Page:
Mexican authorities said Thursday they’ve arrested one of the fugitives wanted on murder charges in the death of Border Patrol Agent Brian Terry — a shooting that drew new attention to the dangerous border and exposed a botched Obama administration gun crimes probe.
Heraclio Osorio-Arellanes was part of a five-man “rip crew” that patrolled the border looking to rob drug smugglers, U.S. officials said. A team of agents got on their trail in December 2014 and the crew decided to shoot it out, killing Terry in the exchange.
Two of the weapons the crew used were part of the Obama administration’s botched Operation Fast and Furious, which had allowed straw purchasers to buy weapons in the U.S. and then smuggle them back to Mexico, where many ended up in the hands of the cartels.
Terry’s slaying put an end to the operation.
Homeland Security Secretary John F. Kelly praised Mexico for the arrest Thursday, at a time when relations between the two countries have been otherwise strained by President Trump’s rhetorical jabs at the U.S.’ southern neighbor.
“Under the Trump administration, we have renewed our cooperation with Mexico to better secure our border and address cross-border crime,” Mr. Kelly said. “This latest arrest illustrates the commitment of the administration to seek justice for the brave law enforcement personnel who risk their lives every day to protect the border.”
Four other members of the rip crew have already been apprehended. Still at large is Jesus Favela-Astorga.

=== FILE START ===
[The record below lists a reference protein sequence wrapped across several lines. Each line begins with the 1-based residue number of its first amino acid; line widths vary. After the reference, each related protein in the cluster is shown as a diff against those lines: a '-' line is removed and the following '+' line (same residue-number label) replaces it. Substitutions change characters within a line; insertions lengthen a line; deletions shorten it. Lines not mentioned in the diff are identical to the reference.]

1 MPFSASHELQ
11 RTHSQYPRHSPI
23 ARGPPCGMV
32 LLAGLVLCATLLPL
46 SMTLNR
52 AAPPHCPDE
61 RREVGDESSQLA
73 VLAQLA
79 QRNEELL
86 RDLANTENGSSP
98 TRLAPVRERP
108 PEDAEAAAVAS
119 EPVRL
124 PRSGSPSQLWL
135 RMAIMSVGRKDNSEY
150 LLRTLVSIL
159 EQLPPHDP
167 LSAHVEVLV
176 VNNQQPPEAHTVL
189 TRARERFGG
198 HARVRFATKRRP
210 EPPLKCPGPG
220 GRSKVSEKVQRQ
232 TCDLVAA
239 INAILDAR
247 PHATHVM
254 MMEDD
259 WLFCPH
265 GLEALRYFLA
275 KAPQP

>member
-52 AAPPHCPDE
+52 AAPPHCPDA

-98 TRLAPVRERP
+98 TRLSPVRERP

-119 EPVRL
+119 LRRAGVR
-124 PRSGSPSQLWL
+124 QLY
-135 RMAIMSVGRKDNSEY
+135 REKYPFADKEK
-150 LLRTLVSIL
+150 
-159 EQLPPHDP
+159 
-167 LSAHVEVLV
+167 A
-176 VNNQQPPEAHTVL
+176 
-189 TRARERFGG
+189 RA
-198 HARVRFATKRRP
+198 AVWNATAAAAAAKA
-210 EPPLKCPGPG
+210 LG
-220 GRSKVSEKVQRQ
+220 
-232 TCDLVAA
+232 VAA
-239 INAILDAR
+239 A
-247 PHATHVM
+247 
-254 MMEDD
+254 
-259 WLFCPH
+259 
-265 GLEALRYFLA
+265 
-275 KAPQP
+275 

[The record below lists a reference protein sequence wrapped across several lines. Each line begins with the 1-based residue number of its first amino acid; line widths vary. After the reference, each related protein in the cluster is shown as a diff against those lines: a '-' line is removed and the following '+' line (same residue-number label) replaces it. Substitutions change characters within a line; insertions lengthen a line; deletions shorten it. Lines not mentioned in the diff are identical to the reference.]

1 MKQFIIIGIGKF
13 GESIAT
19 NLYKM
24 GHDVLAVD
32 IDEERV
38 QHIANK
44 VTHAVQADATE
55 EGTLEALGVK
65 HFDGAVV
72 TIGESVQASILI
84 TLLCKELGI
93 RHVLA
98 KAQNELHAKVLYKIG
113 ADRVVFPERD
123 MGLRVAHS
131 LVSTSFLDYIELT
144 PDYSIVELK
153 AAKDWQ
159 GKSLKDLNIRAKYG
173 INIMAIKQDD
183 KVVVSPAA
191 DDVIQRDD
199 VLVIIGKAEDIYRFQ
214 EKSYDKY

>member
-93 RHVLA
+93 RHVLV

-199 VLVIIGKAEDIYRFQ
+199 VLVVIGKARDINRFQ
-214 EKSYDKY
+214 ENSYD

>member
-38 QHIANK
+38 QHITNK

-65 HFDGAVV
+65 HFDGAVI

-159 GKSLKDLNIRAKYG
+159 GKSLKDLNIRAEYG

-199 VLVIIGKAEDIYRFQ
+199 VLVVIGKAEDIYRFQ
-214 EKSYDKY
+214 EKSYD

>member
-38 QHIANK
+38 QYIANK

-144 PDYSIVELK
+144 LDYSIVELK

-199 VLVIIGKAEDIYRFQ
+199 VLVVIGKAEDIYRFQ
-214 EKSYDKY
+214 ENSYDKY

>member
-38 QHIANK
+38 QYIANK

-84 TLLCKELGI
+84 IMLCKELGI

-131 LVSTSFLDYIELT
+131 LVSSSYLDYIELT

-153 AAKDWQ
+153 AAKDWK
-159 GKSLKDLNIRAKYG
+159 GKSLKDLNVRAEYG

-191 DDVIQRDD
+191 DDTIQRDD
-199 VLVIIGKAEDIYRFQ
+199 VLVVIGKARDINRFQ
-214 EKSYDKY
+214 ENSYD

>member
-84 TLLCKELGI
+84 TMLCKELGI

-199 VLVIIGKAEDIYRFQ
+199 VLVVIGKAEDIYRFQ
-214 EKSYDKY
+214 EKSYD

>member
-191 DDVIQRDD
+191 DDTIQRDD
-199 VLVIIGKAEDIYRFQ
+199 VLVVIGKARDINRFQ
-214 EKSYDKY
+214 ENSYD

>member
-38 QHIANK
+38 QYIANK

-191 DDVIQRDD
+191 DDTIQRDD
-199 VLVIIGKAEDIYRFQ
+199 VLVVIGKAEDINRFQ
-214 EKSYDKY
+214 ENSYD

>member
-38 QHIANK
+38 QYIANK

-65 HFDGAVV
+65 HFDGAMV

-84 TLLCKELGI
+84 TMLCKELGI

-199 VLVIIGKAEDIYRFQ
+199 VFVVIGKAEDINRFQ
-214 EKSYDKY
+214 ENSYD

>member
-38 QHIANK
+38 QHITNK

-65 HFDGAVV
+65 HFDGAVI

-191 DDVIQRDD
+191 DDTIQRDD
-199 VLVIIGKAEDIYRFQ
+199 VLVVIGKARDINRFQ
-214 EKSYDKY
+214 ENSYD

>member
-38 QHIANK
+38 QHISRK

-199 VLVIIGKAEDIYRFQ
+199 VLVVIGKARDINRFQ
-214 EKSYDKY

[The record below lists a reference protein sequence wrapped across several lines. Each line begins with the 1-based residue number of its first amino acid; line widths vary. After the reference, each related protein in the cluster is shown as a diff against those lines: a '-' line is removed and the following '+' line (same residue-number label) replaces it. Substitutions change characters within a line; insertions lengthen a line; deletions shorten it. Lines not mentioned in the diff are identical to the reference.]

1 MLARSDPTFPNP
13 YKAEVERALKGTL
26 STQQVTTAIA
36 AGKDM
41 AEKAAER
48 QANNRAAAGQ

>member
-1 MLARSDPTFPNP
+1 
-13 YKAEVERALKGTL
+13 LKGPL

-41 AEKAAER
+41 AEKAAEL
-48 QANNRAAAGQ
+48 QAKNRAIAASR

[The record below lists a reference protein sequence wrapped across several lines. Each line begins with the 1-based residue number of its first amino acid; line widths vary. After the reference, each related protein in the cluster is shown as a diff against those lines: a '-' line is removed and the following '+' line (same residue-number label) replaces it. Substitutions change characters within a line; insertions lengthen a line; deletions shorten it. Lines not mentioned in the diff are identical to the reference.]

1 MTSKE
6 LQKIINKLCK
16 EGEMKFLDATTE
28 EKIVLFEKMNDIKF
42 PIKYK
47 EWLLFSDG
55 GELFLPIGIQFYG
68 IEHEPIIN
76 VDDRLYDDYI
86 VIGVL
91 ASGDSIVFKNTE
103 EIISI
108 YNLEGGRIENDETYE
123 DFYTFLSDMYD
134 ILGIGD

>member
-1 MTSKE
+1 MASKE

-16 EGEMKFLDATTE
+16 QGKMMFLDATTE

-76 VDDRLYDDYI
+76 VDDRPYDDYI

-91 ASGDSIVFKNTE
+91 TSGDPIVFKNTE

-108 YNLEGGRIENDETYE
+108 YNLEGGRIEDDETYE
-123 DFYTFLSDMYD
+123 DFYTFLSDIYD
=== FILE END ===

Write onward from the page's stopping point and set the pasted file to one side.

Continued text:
U.S. officials had offered a $250,000 reward for information leading to the arrest of Mr. Osorio-Arellanes. The Associated Press reported he is being processed for extradition to the U.S. He was indicted in 2011, along with the other suspects, in federal court in Arizona.
The Fast and Furious operation was an Obama administration initiative designed to track guns that were being bought in the Southwest by straw purchasers who then sold them to criminals.
But the American authorities overseeing the operation lost track of the guns they allowed to be bought, and hundreds of them ended up with Mexican cartels, where they were used in some of the country’s horrific drug war killings.
Terry’s slaying also drew attention to the dangerous border region, which has seen drug cartels command large swaths of U.S. territory.
The rip crew regularly snuck into the U.S. and patrolled American territory in Arizona, looking in particular for marijuana smugglers who could be robbed, according to U.S. authorities.
The Border Patrol team that Terry had been part of had recently begun trying to track down the crew. The night of the encounter, four agents got onto the trail of the rip crew. They identified themselves, in Spanish, as police, and the gunbattle ensued.
Copyright © 2017 The Washington Times, LLC.